So keep your powder dry, start your next venture and put the past behind you. God bless.

Monday, June 15, 2015

Having to Say Good-Bye

All of us have those years we wish to forget, and this year is one of them for me.
         This year began with a series of deaths. It started with my sister-in-law. Then my husband’s brother (who was married to the sister-in-law mentioned above) passed away along with the sudden death of a reporter colleague of mine and ended with the cancer death of a woman who did a lot for Special Olympics.
         She left behind a husband and two adult daughters – one has Down Syndrome. This mother hosted a wonderful dinner for the special education students before they went to the high school prom. I remember my youngest autistic son enjoying this meal and his excitement at seeing how lovely the girls looked in their Cinderella gowns.
        However, the good-byes continued when I learned my dear friend and writing partner was moving far away. We have done so much together not only in the writing arena but in trips to restaurants and just spending good times together. I will greatly miss her.
         But besides family and friends, good-byes also occur in writing. Years ago I had to learn how to transition from journalism to fiction writing. A writers critique group taught me techniques to do this. Also, I learned a lot by attending writing conferences, where editing and promotional techniques were taught as well as learning what a writer’s life really is like.
         One of the first things I learned was when an author receives an “advance” from a publishing house if that book does not sell out that “advanced” money, the author must return the sum for those not sold. I was shocked at that because I thought once your book was out there you were on easy street. Boy was I mistaken. I pictured authors typing out their stories in their pajamas. I also was surprised to find out authors actually had to promote their own work. This still happens in some cases but by in large in today's world most writers must do their own work.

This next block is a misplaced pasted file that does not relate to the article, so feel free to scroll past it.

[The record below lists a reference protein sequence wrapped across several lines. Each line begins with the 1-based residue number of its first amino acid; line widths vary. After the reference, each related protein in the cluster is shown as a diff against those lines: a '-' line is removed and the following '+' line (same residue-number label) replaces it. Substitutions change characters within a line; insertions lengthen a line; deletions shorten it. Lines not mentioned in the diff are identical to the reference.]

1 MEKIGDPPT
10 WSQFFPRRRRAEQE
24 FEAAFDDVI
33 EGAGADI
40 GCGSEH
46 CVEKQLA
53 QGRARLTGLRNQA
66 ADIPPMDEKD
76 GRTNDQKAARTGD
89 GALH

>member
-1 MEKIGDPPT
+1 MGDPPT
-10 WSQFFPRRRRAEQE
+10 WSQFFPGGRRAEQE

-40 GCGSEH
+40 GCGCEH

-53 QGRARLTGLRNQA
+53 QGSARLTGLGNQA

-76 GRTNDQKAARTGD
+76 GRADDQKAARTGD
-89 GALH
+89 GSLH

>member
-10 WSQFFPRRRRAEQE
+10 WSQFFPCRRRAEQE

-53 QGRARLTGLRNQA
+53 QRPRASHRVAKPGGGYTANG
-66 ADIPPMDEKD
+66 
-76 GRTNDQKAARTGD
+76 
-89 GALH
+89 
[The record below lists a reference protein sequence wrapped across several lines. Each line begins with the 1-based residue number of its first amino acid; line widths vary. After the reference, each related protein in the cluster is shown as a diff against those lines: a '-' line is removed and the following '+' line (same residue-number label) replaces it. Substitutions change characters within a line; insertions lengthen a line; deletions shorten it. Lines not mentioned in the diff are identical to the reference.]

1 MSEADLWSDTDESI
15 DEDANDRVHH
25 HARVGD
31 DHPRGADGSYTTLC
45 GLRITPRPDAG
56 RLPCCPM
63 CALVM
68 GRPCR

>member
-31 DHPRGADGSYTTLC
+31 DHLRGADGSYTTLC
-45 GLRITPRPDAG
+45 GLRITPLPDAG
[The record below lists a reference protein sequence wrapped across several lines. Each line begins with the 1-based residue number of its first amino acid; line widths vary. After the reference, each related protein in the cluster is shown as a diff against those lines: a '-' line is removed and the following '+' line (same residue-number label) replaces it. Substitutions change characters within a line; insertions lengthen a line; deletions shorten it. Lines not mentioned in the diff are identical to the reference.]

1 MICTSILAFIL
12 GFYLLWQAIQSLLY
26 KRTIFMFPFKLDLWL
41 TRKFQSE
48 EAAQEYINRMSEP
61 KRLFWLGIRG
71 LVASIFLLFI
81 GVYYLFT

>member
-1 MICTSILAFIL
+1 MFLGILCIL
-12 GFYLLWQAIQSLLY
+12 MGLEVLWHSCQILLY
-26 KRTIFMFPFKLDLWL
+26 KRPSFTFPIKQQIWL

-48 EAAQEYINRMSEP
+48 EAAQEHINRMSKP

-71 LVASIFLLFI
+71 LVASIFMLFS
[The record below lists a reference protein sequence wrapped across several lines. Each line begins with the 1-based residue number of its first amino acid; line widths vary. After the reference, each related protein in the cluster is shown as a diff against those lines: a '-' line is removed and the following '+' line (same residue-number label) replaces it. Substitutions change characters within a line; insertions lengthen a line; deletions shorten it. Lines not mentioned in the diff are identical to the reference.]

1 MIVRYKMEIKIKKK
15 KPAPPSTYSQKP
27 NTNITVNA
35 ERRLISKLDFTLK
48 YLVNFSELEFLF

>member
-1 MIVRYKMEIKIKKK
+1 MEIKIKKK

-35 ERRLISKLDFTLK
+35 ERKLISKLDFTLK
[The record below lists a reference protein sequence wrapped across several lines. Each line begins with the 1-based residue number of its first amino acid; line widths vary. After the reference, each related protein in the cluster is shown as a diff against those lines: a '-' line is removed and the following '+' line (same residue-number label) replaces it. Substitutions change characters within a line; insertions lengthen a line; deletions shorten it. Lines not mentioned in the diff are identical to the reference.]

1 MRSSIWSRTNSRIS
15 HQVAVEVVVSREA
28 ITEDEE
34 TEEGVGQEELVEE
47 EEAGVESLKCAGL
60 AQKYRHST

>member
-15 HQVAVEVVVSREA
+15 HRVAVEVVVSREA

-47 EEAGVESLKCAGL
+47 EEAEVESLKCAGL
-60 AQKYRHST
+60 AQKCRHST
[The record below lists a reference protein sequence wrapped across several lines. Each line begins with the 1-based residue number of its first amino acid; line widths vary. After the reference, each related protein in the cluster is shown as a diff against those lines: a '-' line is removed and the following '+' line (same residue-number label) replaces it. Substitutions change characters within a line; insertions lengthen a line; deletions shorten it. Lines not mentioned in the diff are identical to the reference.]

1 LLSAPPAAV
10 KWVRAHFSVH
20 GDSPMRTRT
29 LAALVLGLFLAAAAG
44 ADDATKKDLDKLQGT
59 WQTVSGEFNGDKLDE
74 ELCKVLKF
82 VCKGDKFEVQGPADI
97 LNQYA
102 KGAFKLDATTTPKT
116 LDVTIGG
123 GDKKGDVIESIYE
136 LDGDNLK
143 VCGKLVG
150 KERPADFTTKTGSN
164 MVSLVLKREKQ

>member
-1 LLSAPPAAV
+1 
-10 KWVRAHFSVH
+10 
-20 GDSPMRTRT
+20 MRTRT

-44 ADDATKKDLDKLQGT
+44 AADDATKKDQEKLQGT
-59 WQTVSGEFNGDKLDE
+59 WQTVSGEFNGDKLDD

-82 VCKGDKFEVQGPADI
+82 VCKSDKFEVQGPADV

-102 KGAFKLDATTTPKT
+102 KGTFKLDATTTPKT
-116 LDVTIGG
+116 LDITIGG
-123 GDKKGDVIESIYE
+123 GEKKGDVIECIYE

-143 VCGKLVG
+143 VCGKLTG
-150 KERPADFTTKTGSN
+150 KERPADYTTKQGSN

When my first book, Seasons of the Soul, was released, I had a book signing at the local library. I envisioned lines around the library waiting for people to buy it. I had a good book signing but not what I pictured.
         Years ago I had lots of book signings at Barnes and Noble when my first book was out. The customer service representative was anxious to have me come. She encouraged me to stay as long as I wanted. However, years later when my historical romance, Lockets and Lanterns, was released times had changed. The representative actually told me to leave after a couple hours. What made the difference? The e-book revolution took its toll on Barnes and Noble’s profits. So I had to say good-bye to those days of the past.
         I will truly miss my dear friend. She, though, needs to go where God leads her family, and we still will stay in touch by phone, e-mail, write anthologies together and attend conferences. However, it will not be the same. So enjoy your time with others because nothing on this earth lasts forever. I turn to God to sustain me through these "life" good-byes.
         Now I must say good-bye. But God willing and the creeks do not rise, another post will appear next month. God bless.

Friday, February 27, 2015

Should Writers by an Open Book?